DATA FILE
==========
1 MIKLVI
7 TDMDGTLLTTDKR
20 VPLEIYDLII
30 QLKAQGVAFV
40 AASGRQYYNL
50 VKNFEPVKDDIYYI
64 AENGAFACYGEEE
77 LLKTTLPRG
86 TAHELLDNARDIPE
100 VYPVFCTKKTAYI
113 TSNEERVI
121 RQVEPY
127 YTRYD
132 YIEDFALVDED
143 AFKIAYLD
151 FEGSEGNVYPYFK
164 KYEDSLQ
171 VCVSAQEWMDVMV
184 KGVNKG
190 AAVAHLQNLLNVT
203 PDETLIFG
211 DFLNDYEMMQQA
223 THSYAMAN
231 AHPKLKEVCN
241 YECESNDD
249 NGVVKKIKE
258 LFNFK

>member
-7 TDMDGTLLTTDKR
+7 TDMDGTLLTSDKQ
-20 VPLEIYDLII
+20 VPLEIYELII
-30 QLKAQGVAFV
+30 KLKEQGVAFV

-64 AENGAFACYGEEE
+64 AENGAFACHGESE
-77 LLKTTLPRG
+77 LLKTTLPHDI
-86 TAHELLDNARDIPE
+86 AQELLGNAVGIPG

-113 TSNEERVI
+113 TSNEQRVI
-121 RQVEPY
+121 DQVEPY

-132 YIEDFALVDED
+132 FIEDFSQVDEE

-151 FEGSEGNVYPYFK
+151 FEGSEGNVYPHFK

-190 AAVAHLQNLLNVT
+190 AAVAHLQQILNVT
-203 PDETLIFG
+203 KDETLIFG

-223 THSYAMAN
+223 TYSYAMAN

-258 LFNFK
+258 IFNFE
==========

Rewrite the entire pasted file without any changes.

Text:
1 MIKLVI
7 TDMDGTLLTTDKR
20 VPLEIYDLII
30 QLKAQGVAFV
40 AASGRQYYNL
50 VKNFEPVKDDIYYI
64 AENGAFACYGEEE
77 LLKTTLPRG
86 TAHELLDNARDIPE
100 VYPVFCTKKTAYI
113 TSNEERVI
121 RQVEPY
127 YTRYD
132 YIEDFALVDED
143 AFKIAYLD
151 FEGSEGNVYPYFK
164 KYEDSLQ
171 VCVSAQEWMDVMV
184 KGVNKG
190 AAVAHLQNLLNVT
203 PDETLIFG
211 DFLNDYEMMQQA
223 THSYAMAN
231 AHPKLKEVCN
241 YECESNDD
249 NGVVKKIKE
258 LFNFK

>member
-7 TDMDGTLLTTDKR
+7 TDMDGTLLTSDKQ
-20 VPLEIYDLII
+20 VPLEIYELII
-30 QLKAQGVAFV
+30 KLKEQGVAFV

-64 AENGAFACYGEEE
+64 AENGAFACHGESE
-77 LLKTTLPRG
+77 LLKTTLPHDI
-86 TAHELLDNARDIPE
+86 AQELLGNAVGIPG

-113 TSNEERVI
+113 TSNEQRVI
-121 RQVEPY
+121 DQVEPY

-132 YIEDFALVDED
+132 FIEDFSQVDEE

-151 FEGSEGNVYPYFK
+151 FEGSEGNVYPHFK

-190 AAVAHLQNLLNVT
+190 AAVAHLQQILNVT
-203 PDETLIFG
+203 KDETLIFG

-223 THSYAMAN
+223 TYSYAMAN

-258 LFNFK
+258 IFNFE